It’s 3 a.m. and my eyes feel sandy, and the tips of my fingers are slightly numb as I hit refresh on Safari again. I’m up past my bedtime waiting to try to buy the iPhone X. (Will the world follow Apple’s lead and say “iPhone 10” out loud, or go with what seems natural and call it the “iPhone Ex”? These are the questions you think about when it’s very late and the only sound is the hum of your fridge and the tinnitus of mild sleep deprivation.)
I’ve never stood in line for a product launch, been a part of a crowd for a midnight showing, gone to a restaurant during its “soft opening.” I’m compulsive about plenty of things, but needing to be first to get at something — to experience something — isn’t one of them.
But this is the best chance I have of buying and owning an iPhone X in the near future. I’m not even sure why I want one, exactly. I left Apple for Android years ago. I like 3.5 mm headphone jacks. I have seen a phone with an OLED screen and not many bezels before. I’m okay with texting in green bubbles, not blue.
But I started to get curious about the iPhone X at the beginning of this year, as rumors started to come out of suppliers in Asia. Maybe this would be the phone that would bring me back to iOS. As is the case with many things, the anticipation was better than the actual thing. What Apple ended up unveiling in September wasn’t some artifact from the future. It’s just a really nice, really expensive phone. But it still exerts a pull on me. Endlessly reading and writing about the overpriced, overhyped phone has instilled some weird gravity in it. It’s become DeLillo’s most photographed barn in America — you can roll your eyes, but also: You’d feel silly if you went by and didn’t take a picture.
Reports and rumors all point toward a capacity crunch on Apple’s end with the iPhone X. That introducing a whole new form factor, debuting facial recognition, and introducing a new screen have tangled Apply’s supply chain. With the iPhone X, the thinking goes, you either preorder now or you may not see a phone until 2018.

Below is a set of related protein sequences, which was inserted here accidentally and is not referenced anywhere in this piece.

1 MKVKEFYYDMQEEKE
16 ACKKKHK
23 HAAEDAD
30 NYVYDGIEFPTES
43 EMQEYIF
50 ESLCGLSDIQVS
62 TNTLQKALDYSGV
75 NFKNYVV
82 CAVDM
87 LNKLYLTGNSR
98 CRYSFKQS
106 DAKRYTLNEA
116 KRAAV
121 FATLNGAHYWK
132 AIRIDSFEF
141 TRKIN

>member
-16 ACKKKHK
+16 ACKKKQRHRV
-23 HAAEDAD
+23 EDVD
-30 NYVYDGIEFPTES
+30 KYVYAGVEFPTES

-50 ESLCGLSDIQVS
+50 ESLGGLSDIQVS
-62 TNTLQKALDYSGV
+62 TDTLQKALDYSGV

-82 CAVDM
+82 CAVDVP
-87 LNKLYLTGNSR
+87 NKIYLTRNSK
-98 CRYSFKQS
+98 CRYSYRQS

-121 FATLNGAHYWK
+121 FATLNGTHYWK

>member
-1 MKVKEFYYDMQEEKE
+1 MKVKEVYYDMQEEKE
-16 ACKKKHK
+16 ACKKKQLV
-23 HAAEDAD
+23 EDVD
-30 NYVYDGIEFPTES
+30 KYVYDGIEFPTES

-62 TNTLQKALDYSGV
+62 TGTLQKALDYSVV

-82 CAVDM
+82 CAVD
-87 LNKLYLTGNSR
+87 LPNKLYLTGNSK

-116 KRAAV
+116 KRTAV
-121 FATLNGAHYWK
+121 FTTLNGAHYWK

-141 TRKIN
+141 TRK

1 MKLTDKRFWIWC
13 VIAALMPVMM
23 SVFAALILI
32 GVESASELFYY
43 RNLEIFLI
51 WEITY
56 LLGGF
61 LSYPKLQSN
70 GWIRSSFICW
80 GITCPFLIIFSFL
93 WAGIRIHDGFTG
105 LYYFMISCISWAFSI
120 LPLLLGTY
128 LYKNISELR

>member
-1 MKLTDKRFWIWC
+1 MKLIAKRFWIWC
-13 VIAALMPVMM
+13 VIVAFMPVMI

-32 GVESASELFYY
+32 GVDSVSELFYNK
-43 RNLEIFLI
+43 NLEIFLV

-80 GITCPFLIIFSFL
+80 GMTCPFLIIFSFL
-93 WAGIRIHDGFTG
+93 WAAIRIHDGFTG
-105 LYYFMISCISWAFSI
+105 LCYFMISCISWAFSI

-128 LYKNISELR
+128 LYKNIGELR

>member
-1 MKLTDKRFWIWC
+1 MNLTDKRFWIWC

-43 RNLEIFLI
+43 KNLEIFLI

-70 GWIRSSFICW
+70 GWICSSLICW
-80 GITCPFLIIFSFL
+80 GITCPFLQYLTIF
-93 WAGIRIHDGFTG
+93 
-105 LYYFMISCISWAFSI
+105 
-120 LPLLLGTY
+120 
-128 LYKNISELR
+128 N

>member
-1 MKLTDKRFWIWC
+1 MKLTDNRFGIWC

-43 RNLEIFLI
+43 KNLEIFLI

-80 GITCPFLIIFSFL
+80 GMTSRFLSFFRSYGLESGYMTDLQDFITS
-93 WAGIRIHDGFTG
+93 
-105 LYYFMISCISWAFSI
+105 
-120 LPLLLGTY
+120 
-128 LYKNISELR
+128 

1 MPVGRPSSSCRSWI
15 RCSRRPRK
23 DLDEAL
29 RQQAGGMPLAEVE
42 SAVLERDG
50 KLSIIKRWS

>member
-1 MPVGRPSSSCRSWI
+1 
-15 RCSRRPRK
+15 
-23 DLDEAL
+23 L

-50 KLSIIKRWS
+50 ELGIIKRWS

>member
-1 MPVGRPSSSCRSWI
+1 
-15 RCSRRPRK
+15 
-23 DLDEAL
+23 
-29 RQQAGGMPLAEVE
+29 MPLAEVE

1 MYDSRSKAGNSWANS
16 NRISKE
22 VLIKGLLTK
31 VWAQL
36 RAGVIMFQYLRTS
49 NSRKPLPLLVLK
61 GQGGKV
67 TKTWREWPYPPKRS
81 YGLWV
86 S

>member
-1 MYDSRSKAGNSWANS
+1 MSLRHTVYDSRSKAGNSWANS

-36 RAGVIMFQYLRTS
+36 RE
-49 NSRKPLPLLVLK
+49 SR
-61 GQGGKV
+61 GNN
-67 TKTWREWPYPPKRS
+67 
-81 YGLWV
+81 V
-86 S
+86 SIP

3:01 a.m. happens quietly, and I continue to hit refresh on the store page. I’m not alone. I close TweetDeck, as search for mentions of “iPhone X” starts to melt down my browser. Sunk-cost fallacy sinks in, and I start to worry that I’ve stayed up late and wrecked my sleep cycle for nothing. Some weird part of my brain starts firing off chemicals, and I suddenly really, really want to be able to buy this thing.
It’s 3:05 a.m. and I’m anxious. Other people are reporting success, while I’m still getting variations of a page saying, “We’re busy updating the Apple Store for you,” in various languages. I try to figure out what “Apple Store” is in Turkish, in Italian, in Japanese. The clock on my kitchen stove is two minutes ahead of the clock on my laptop, and it’s driving me mildly nuts.
It’s 3:07 a.m., and I back out altogether, go to apple.com, and try the whole thing over again. This time it loads. I select my carrier, color, and storage size quickly; it’s like I’m trying to do some sort of consumerist speed run. I’ve already missed the window to get a phone delivered by next Friday — however many phones Apple had on hand to ship out to customers by next week, those are gone. It’ll take two to three weeks for a phone to be delivered, and I didn’t stay up this late to get a phone two to three weeks from now. I choose to pick one up at Apple’s store in Soho next Friday. I look at the list of times available. The first one is at 8 a.m., which is stupidly early — with my commute, it means probably getting up in darkness. But it’s already very dark outside. I select 8 a.m., press a few more buttons, and it’s done.
It’s 3:08 a.m., and my phone vibrates in my pocket as I get an email from Apple confirming my purchase. I check the store page again, out of curiosity. There are no phones available for pickup anywhere in NYC that I can see. As $1,087.66 leaves my bank account and starts flowing toward Apple, I don’t feel much except for a dull ache behind my left eye. I get up, fix the clock on my stove that’s running fast, and try to see if I can get a few hours of sleep before the sun comes up.